5 things that happened in social media last week
Iceland’s Christmas advert
The one we can’t ignore. Last week it was revealed that Iceland’s Christmas television advert was banned for being ‘too political’. The advert saw the story of an orangutan and the destruction of its rainforest due to palm oil growers.
The ad, titled “Rang-tan”, originally created by Greenpeace, may have been banned from our television screens but its social media reaction has been incredible, with a quarter of a million shares on Facebook and over 12 million views, users are certainly helping to share the story. It has had more than 3 million views on YouTube alone and a huge response on Twitter with celebrities including James Cordon tweeting their support for the advert.
Earlier this year, Iceland announced they were pledging to remove palm oil from all its own-brand food, making it the first major UK supermarket to announce a change. Production of palm oil has resulted in the orangutan becoming critically endangered due to habitat loss.
It’s a huge story that needs to be told and Iceland are certainly doing just that but we do have to question whether it was deliberate? Either way, hats off to them for raising great awareness on a sensitive matter.
Facebook reducing the reach of low quality ads
Facebook has announced it’s clamping down on low quality ads by introducing penalties to advertisers to publish ‘low quality’ ads on its platform. This means your ads wont get a high reach or will be disapproved completely.
If you’re worried this update might effect your business, here’s a brief outline of what Facebook mean by ‘low quality’:
Avoid being ambiguous about your product or promotion
Avoid clickbait or engagement bait style posts or spammy approaches
Don’t direct people to unexpected content or bad experiences
Don’t withhold information
Don’t over-exaggerate in your copy, for example don’t over-promise in a caption and then don’t deliver on the final product/service
Since the algorithm change earlier in 2018, Facebook have been emphasising their focus on meaningful content to create connections between people and businesses, so this is another effort in ensuring content creates real feelings and connections among its users.
Young users are deleting Facebook from their phones
A recent survey of more than 3,400 U.S. Facebook users has recently revealed that almost half (44%) of users aged 18 to 29 have deleted the app from their phones in the past year. It also found that older users 65+ were most loyal to the platform.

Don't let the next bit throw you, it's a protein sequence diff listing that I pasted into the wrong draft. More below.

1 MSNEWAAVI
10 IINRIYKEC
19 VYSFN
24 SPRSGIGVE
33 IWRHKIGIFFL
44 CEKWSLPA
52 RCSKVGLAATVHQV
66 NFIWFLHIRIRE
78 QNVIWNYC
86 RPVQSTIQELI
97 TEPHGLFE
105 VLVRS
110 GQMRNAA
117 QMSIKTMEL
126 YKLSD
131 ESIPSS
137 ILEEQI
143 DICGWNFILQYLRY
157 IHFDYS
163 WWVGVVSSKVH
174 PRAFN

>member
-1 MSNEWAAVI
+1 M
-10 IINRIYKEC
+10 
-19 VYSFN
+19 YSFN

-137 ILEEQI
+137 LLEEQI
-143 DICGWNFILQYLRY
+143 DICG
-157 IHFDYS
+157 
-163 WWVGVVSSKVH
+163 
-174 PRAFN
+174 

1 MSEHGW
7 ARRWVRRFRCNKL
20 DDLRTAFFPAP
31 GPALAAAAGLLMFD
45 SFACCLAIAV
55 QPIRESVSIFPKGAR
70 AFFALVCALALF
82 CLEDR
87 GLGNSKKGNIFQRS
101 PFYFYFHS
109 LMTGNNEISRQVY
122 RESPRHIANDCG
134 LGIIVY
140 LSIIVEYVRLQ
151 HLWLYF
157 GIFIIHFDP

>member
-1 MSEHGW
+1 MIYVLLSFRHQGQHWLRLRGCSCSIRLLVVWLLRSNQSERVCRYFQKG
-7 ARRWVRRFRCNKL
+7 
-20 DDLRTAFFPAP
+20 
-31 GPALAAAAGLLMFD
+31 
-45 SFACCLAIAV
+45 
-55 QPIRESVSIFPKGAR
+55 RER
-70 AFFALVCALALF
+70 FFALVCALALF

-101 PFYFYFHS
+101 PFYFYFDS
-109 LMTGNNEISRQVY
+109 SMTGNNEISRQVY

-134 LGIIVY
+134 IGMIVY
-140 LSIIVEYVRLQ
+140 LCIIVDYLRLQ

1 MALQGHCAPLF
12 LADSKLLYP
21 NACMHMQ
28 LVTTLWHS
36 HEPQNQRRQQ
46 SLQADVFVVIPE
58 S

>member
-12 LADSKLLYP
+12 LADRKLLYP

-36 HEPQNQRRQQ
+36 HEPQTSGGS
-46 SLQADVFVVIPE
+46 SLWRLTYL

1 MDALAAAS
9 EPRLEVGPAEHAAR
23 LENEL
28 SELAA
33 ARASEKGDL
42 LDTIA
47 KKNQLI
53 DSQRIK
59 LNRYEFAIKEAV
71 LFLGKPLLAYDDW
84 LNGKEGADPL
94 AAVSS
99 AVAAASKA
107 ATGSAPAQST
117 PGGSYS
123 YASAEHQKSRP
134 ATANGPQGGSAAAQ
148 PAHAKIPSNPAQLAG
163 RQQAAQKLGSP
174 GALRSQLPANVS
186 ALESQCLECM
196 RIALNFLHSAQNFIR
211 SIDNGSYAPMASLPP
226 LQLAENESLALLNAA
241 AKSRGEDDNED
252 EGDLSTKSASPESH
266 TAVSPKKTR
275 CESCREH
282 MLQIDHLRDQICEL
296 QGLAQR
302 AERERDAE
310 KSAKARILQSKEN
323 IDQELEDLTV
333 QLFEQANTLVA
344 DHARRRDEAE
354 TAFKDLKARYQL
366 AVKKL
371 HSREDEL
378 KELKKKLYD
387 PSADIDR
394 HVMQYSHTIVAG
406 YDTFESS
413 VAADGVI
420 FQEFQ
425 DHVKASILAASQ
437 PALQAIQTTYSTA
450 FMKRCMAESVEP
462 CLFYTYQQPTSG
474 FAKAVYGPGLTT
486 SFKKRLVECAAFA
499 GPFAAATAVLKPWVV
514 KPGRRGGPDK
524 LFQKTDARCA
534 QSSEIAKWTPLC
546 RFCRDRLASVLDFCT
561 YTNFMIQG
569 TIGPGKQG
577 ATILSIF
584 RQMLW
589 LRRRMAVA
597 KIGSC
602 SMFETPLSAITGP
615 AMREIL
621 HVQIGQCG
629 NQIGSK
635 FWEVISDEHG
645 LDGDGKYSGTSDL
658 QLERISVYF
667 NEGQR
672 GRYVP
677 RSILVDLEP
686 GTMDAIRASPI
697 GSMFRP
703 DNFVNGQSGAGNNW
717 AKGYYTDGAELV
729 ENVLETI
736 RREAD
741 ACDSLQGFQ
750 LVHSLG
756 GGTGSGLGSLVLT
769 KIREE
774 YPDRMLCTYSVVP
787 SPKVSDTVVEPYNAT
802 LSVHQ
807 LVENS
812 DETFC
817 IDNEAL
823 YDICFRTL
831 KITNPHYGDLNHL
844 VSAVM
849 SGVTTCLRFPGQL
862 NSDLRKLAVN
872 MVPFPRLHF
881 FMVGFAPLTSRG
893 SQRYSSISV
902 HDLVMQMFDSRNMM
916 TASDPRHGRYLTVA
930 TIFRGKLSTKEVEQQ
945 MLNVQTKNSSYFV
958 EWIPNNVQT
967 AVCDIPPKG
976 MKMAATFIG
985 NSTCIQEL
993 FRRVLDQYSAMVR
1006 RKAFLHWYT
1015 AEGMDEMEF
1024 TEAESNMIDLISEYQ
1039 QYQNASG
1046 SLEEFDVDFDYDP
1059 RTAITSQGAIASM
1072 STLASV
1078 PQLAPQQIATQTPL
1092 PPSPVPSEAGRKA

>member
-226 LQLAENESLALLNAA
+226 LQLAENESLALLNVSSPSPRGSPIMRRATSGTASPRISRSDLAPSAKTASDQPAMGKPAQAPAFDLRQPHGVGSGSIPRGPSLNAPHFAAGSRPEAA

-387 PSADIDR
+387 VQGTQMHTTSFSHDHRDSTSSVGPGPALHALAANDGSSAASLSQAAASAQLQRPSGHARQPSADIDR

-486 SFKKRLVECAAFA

The survey, conducted by Pew Research Center, was undertaken just after the Cambridge Analytica privacy scandal – suggesting that users have been put off after hearing about the data breach and other concerning actions including election meddling and campaigns that were misleading; users are now paying attention to the company’s troubles and using the service less in response.
While it may seem like a high percentage of younger users, the survey only measured the core Facebook app and didn’t measure Facebook-owned Instagram, WhatsApp and Messenger, all of which remain popular.
Will Twitter get rid of its ‘Like’ button?
Twitter’s CEO Jack Dorsey has revealed he doesn’t like the app’s Like button and has plans to eventually remove it from the platform.
It’s currently in the very early stages of being discussed but here’s what Twitter has to say.
“As we’ve been saying for a while, we are rethinking everything about the service to ensure we are incentivising healthy conversation, that includes the like button,” it wrote in a tweet that quoted the Telegraph’s report. “We are in the early stages of the work and have no plans to share right now.”
Users have expressed concern over this as it’s the main way of showing support to other users and they fear negative behaviour may become more apparent without the Like button.
Personally we think they should keep the Like button and concentrate on more useful updates like an edit function.
New ad formats for Pinterest
Pinterest has introduced a self-service ad format called Promoted Carousel. This offering will allow advertisers to add up to five images to an ad at one time (similar to a Facebook carousel).
“Promoted Carousel ads can be served in Pinterest’s home feed, Related Pin or search fields of the photo-sharing network” (Pinterest, 2018).
The ads are clickable back to the advertiser’s website and are aimed at helping brands achieve direct response KPIs on social by helping give consumers a better understanding of a brand and its products.
Image credit: Iceland, Social Media Today